The death of Justice Ginsburg, and the president’s promise to quickly fill her seat, threaten to make an already dangerously polarized political situation worse.
The valuable institution of judicial review could become a casualty. Fortunately, there is a politically feasible way to avert such a disastrous scenario.
Democrats believe that one or more of the sitting Republican-appointed justices are ill-gotten gains, products of what they consider to be the “theft” of the seat left vacant by Justice Scalia’s death in 2016, and the contentious confirmation process for Brett Kavanaugh.
The contradiction between Republican leaders’ past insistence that an open seat had to be left vacant in 2016 in order to let the voters decide who should fill the vacancy, and their current position the vacancy left by Ginsburg’s death should immediately be filled — on the eve of the 2020 election — has the stench of obvious hypocrisy, and willingness to subordinate even their own self-proclaimed norms to partisan advantage.
In addition, a rushed confirmation in the midst of an election where senators have many other priorities increases the risk that the nominee will not get proper scrutiny, and key flaws might go undetected until it is too late.
The Democrats have their own history of playing “hardball” on judicial nominations. But recent GOP actions represent a further escalation of this longstanding conflict, one exacerbated by Republican willingness to override their own principles whenever convention.
But should the Democrats’ respond with court-packing, they would make a bad situation even worse. Any successful Democratic court-packing plan would be met with retaliation in kind the next time Republicans controlled the White House and Congress simultaneously.
And the same thing would happen in the future, any time either party gets the chance. As Democratic presidential candidate Joe Biden put it last year: “We add three justices. Next time around, we lose control, they add three justices. We begin to lose any credibility the court has at all.”
Over time, the Court will lose all ability to act as an effective check on the party in power, as that party can always resort to further packing to override adverse court decisions.
Those who think that court-packing is preferable to having a court with an ideologically inimical majority would do well to remember that the destruction of judicial review by court packing is a standard tool of authoritarian populists seeking to undermine liberal democracy, recently used in such countries as Hungary, Turkey and Venezuela.
Liberal and conservative justices differ on many issues. But they are often united on such key principles as protecting freedom of opposition speech, constraining invidious discrimination against minorities and limiting breaches of separation of powers, among others.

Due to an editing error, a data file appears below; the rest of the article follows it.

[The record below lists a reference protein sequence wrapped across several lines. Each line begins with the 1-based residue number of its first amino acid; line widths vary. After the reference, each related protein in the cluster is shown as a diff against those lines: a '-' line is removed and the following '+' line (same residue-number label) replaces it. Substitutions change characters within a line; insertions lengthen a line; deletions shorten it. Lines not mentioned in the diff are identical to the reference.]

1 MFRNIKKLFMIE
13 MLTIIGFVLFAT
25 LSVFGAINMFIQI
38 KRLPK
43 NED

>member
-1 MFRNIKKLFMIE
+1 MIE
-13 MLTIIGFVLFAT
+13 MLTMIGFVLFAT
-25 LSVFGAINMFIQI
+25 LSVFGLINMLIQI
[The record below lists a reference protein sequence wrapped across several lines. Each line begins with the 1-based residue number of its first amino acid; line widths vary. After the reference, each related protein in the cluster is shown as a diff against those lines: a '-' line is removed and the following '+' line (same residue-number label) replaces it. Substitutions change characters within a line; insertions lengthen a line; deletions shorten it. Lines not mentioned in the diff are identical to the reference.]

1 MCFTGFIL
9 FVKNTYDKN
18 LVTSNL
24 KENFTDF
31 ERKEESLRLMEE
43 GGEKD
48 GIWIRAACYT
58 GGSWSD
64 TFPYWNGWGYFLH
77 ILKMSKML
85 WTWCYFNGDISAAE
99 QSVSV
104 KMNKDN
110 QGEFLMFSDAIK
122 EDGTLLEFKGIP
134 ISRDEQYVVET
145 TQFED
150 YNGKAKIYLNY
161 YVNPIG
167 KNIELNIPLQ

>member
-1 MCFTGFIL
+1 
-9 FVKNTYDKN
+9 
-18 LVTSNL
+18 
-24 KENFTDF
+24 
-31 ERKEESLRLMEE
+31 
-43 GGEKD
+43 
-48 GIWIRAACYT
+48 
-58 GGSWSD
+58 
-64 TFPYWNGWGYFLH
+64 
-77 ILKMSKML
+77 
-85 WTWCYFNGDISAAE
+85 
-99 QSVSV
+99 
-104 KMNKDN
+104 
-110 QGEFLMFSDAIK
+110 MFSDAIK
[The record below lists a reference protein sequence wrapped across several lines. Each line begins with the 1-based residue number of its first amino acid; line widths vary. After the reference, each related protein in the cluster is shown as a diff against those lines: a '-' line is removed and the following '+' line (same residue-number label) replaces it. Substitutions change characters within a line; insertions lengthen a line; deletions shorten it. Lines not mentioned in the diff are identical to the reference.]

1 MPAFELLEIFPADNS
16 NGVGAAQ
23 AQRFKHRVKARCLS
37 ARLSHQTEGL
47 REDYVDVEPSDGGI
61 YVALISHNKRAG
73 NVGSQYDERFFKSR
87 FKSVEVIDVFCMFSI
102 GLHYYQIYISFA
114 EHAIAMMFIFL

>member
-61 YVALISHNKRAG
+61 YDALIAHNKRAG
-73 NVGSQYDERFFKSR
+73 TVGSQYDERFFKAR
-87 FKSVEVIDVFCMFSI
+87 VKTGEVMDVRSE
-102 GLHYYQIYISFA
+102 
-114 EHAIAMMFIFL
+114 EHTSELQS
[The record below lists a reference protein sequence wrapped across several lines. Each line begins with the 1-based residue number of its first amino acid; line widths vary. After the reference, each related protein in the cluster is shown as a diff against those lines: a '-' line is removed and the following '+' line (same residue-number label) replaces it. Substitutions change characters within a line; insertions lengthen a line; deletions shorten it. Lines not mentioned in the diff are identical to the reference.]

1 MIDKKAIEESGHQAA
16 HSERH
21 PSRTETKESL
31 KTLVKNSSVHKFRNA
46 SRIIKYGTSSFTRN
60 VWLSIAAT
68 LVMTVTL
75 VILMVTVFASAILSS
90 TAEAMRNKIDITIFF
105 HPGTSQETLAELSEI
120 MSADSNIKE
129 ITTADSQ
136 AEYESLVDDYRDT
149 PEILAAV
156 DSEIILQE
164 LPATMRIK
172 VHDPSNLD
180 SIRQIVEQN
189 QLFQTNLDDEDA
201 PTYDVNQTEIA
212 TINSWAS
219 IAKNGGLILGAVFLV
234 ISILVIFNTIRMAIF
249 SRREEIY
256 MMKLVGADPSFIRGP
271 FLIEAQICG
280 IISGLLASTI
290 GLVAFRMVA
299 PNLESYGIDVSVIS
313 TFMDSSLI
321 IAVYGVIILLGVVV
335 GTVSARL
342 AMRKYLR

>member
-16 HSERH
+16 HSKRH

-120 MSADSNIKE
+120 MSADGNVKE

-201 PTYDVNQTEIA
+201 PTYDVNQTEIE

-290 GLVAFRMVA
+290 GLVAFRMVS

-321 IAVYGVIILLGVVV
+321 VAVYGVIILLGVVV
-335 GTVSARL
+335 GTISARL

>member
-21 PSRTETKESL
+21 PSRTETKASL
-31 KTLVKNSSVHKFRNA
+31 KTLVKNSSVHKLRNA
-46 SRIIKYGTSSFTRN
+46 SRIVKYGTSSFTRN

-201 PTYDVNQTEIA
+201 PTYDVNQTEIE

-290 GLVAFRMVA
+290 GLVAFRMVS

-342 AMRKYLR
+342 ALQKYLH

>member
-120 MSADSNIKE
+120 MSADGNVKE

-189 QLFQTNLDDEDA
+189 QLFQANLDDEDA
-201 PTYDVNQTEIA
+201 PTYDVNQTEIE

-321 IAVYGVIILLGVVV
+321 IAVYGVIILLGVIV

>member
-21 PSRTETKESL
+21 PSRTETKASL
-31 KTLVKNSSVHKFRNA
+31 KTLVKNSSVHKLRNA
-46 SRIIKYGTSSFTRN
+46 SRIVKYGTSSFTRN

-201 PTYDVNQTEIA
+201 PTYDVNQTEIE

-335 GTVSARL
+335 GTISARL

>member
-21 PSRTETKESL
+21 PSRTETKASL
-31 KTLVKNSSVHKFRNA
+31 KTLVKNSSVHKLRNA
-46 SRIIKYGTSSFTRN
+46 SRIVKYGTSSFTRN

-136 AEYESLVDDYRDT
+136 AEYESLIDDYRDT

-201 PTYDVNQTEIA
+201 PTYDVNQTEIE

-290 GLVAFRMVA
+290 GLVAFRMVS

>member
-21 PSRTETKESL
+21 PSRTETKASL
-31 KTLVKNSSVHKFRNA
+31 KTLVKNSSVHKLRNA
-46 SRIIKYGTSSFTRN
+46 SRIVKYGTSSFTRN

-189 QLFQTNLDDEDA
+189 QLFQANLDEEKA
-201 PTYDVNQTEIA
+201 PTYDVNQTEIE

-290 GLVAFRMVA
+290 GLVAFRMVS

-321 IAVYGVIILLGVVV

Conservative judges have helped overturn Trump administration abuses of power on freedom of speech, federal coercion of sanctuary cities, attempts to repeal DACA and other issues. For their part, liberal Supreme Court justices helped curb the Obama administration on property rights and religious freedom, among other cases.
Too often, judges are not as tough as they should be in reviewing policies favored by “their” side of the political spectrum. But they still play a valuable role in constraining the other branches of government.
Destroying judicial review through court-packing would leave both right and left worse off, exposing their rights to unconstrained abuse whenever their opponents are in power.
Fortunately, there is a way this prospect might yet be avoided. Key GOP senators can agree not to vote on a nominee until after inauguration and key Democrats (enough to block court-packing) can commit to opposing court-packing for a long period of time (perhaps 10 years).
Two have already expressed opposition to confirming a nominee before then, and two more could potentially do so if they get the reciprocal concession of a guarantee against court-packing.
In that event, they can forestall accusations of betrayal by pointing out that they have secured a deal that guarantees at least a 5-4 conservative majority on the Court for some years to come. By contrast, in the absence of a deal, any conservative majority will remain vulnerable to reversal by court-packing.
On the Democratic side, key moderate senators will have incentives to keep their end of the bargain, because they already dislike court-packing (which is unpopular, and would likely become more so after a deal).
The same goes for Joe Biden, should he become president. He too has expressed opposition to court-packing in the past, and in the aftermath of a deal would have every reason not to spend valuable political capital fighting for it at a time when he would have many other fish to fry.
Our highly polarized political system makes beneficial compromise very difficult. But this deal can give key senators a rare opportunity to do well by doing good.